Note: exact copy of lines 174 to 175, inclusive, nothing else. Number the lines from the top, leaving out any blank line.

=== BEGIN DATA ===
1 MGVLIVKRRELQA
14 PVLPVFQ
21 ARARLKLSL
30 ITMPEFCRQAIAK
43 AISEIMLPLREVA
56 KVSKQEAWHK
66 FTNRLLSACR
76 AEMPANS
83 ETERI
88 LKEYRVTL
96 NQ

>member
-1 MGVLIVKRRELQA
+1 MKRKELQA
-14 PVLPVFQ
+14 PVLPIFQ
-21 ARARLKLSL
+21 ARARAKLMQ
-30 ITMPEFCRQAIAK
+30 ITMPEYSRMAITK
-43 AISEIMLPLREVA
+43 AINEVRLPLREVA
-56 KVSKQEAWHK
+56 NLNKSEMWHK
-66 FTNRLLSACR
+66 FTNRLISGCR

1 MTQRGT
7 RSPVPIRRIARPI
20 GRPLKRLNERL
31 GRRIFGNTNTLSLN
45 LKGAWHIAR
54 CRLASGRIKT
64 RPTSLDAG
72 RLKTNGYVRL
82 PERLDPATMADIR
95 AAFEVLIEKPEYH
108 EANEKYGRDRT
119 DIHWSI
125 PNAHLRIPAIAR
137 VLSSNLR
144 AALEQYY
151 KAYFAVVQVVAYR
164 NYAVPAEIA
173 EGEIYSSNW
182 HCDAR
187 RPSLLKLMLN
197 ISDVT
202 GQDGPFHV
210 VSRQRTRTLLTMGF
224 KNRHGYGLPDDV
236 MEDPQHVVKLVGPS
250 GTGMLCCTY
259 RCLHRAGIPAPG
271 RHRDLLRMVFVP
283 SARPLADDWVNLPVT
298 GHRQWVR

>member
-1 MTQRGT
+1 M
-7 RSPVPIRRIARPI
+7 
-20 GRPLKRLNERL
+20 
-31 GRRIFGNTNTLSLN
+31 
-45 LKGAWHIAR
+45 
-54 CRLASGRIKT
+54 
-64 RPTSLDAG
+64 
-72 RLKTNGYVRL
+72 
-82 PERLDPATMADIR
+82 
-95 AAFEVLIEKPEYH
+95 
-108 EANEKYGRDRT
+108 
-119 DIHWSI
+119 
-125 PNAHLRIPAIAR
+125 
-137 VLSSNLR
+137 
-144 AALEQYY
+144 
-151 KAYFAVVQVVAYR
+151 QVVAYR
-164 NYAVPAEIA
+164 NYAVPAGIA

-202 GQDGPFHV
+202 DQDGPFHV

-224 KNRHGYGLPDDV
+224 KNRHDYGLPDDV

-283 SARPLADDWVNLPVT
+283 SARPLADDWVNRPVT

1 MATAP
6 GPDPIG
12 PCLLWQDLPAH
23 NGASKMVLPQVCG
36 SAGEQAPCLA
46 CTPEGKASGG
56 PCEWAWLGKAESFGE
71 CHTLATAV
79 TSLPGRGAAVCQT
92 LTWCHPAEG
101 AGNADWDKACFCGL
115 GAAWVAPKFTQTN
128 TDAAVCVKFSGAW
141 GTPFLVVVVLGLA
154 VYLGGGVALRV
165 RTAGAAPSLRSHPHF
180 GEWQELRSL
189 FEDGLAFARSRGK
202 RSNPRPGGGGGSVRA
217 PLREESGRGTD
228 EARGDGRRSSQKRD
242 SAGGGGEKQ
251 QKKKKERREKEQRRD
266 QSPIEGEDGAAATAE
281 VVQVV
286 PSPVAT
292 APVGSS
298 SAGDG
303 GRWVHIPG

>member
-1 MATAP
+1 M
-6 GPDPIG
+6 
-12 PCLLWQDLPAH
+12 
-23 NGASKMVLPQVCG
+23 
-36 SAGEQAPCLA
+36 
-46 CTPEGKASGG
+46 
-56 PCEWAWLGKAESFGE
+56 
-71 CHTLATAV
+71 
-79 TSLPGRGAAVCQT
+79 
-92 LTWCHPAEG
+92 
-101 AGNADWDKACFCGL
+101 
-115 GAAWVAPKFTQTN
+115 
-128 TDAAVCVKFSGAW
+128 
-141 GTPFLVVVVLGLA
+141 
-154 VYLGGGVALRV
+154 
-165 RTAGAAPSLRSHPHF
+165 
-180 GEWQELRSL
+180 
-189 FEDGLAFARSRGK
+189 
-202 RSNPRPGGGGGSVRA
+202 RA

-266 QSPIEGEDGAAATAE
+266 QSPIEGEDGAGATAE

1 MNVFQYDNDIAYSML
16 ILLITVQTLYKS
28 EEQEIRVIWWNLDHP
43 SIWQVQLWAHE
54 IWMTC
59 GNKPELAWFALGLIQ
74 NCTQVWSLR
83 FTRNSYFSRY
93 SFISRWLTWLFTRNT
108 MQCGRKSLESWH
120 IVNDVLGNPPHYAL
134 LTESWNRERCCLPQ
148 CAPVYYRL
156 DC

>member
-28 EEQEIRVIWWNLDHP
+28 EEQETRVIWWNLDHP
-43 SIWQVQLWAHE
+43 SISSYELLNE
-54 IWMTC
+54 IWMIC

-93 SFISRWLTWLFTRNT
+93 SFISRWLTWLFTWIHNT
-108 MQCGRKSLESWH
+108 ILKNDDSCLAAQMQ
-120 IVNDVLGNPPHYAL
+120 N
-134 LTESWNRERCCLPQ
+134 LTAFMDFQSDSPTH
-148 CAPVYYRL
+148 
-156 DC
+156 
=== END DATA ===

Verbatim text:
74 NCTQVWSLR
83 FTRNSYFSRY